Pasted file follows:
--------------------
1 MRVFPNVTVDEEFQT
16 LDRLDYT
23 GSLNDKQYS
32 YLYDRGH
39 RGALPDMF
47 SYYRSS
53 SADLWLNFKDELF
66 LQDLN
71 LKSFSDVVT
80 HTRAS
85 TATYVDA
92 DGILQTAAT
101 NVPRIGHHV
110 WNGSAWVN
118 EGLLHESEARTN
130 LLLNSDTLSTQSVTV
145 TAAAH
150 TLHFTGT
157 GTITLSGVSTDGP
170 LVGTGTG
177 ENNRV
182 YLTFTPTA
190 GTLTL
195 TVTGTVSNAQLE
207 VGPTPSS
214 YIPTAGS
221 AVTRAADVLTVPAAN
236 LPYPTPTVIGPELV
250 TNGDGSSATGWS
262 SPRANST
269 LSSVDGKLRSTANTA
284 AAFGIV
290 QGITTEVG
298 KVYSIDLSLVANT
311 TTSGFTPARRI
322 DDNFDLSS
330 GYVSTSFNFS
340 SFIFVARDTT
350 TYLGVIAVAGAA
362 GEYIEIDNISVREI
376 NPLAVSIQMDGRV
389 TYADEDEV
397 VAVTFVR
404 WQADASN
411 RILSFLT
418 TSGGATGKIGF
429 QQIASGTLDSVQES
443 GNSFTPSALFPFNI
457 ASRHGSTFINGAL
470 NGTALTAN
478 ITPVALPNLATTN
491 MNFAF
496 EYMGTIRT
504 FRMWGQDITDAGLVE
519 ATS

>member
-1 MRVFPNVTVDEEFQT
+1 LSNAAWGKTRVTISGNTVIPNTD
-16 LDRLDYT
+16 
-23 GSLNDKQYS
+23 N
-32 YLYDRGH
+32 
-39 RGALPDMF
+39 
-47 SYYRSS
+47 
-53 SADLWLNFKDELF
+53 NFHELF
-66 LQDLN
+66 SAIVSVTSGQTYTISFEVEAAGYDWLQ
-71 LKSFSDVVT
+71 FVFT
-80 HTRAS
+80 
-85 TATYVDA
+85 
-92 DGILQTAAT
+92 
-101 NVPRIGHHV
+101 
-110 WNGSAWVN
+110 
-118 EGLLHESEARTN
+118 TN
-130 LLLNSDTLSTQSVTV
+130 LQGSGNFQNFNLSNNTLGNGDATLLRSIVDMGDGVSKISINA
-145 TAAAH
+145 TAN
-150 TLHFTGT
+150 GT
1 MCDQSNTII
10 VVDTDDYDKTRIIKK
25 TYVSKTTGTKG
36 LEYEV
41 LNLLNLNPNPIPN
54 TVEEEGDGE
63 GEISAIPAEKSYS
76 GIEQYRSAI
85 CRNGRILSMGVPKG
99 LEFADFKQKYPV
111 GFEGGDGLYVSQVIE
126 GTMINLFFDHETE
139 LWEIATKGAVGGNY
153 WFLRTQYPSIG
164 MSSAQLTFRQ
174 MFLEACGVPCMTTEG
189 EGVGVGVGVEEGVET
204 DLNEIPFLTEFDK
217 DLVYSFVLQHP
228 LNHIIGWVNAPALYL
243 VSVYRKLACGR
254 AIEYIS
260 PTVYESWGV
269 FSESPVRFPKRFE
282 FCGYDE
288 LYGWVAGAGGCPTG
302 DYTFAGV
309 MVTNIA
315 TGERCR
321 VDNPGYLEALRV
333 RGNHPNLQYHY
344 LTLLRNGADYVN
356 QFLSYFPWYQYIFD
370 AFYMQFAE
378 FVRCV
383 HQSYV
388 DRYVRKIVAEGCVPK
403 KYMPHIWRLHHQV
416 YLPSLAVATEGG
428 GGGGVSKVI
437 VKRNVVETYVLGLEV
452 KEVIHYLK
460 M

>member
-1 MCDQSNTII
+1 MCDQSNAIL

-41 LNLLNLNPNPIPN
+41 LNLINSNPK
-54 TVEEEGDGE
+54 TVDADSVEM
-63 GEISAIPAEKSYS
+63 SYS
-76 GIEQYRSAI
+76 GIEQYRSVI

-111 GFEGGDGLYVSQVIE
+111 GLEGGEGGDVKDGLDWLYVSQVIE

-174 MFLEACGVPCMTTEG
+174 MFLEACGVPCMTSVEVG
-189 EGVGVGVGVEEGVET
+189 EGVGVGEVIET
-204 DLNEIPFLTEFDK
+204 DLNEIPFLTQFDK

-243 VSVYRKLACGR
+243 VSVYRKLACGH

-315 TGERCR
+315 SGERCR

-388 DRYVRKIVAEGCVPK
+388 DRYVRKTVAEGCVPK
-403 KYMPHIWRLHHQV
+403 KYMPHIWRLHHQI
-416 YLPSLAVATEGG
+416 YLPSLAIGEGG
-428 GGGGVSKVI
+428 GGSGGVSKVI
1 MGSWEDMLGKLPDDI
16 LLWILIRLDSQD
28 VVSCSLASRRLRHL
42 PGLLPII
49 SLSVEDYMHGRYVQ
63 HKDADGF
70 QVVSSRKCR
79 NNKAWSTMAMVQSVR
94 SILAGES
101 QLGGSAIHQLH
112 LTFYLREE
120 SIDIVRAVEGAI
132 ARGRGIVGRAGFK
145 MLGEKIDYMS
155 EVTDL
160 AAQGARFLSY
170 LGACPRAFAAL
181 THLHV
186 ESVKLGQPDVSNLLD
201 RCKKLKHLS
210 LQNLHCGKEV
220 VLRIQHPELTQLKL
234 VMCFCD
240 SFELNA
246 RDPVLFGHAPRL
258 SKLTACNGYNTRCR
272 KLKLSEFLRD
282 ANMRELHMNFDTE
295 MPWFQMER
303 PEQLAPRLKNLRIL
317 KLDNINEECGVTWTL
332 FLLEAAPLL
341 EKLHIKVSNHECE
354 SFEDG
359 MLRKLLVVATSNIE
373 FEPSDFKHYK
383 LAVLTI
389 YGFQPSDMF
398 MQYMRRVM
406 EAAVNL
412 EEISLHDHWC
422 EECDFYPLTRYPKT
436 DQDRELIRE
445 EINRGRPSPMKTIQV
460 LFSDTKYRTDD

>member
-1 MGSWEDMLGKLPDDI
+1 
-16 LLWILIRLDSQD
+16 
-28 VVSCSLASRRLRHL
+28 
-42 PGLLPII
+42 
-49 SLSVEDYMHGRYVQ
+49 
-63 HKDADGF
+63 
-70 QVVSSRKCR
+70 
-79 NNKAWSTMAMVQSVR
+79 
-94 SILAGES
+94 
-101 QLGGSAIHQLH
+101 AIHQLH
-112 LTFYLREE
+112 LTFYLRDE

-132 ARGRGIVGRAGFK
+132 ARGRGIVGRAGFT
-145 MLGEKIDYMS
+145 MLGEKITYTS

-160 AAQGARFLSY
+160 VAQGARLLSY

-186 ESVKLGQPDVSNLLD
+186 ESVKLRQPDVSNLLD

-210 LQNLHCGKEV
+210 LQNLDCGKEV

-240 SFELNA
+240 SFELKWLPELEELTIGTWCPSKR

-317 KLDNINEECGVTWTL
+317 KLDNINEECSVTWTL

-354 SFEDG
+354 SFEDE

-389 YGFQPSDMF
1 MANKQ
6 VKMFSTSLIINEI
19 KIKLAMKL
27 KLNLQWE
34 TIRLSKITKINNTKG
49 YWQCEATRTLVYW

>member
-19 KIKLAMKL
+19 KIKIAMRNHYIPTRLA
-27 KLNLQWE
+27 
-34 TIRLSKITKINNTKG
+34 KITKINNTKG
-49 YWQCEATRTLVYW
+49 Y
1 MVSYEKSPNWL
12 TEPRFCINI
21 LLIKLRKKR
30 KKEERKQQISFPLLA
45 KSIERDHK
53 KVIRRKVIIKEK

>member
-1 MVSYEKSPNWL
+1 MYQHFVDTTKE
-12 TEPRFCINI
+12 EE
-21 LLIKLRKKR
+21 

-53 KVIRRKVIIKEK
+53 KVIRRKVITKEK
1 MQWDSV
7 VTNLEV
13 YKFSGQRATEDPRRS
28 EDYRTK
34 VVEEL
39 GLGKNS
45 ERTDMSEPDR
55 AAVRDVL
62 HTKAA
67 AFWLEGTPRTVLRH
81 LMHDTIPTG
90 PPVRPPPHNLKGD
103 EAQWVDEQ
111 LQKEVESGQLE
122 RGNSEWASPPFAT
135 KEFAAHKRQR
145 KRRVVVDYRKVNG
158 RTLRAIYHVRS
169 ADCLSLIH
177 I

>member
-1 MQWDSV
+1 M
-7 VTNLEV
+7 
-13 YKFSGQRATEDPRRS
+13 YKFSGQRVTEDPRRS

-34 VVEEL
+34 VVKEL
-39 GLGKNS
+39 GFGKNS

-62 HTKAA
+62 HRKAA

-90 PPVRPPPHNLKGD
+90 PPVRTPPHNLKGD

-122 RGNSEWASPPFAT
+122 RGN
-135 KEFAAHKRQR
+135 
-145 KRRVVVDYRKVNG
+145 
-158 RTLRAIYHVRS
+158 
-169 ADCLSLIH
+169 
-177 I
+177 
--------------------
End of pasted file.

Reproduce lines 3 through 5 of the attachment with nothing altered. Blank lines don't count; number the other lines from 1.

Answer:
23 GSLNDKQYS
32 YLYDRGH
39 RGALPDMF